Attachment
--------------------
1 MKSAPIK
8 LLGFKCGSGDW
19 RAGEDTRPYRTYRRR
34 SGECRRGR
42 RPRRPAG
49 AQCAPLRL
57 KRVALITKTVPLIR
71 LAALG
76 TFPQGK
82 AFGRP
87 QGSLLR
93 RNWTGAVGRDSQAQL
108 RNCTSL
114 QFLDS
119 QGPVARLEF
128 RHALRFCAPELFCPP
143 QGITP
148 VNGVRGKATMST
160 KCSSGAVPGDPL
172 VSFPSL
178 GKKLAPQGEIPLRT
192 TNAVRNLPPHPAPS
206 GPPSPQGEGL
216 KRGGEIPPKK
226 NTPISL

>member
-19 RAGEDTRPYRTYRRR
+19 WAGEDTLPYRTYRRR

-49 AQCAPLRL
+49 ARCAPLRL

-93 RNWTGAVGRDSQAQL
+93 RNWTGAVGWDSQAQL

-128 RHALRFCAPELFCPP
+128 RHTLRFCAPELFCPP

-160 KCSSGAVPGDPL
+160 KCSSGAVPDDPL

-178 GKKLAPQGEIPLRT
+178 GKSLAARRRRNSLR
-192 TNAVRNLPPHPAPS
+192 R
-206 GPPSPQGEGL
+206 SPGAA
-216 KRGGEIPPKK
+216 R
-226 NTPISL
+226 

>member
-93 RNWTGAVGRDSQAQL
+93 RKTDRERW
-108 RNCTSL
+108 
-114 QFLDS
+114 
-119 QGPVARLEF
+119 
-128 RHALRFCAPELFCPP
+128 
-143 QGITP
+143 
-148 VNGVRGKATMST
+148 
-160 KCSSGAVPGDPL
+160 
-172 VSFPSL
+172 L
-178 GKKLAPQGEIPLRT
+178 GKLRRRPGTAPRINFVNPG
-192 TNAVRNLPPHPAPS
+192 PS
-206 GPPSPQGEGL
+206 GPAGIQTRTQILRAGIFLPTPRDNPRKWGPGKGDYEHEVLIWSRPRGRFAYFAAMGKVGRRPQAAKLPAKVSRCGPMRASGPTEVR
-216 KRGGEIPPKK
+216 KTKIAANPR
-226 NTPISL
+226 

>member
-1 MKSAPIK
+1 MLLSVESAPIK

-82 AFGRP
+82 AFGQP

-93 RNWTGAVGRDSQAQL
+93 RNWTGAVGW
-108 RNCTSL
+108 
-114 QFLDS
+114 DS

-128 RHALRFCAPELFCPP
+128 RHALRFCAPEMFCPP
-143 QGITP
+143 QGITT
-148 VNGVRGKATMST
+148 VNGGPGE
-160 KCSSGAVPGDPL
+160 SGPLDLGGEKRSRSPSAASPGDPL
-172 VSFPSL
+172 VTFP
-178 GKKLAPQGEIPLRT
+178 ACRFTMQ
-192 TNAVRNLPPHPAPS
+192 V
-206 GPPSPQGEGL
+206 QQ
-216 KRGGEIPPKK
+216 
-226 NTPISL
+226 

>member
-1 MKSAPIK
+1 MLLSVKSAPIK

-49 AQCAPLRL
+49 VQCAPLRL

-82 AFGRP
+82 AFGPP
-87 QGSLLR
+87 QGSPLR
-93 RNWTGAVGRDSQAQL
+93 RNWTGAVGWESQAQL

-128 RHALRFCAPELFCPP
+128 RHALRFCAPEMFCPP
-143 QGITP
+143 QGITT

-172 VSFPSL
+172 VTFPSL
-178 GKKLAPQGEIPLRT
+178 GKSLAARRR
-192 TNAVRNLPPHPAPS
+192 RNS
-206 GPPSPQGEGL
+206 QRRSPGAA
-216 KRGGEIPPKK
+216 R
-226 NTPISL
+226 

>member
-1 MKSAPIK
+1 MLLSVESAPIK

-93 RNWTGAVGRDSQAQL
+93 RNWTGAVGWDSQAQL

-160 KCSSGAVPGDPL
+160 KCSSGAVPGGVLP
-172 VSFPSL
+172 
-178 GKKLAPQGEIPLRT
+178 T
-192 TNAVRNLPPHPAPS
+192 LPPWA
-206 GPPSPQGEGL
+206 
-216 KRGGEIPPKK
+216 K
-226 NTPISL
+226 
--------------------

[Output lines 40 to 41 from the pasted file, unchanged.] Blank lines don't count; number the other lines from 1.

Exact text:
+192 R
-206 GPPSPQGEGL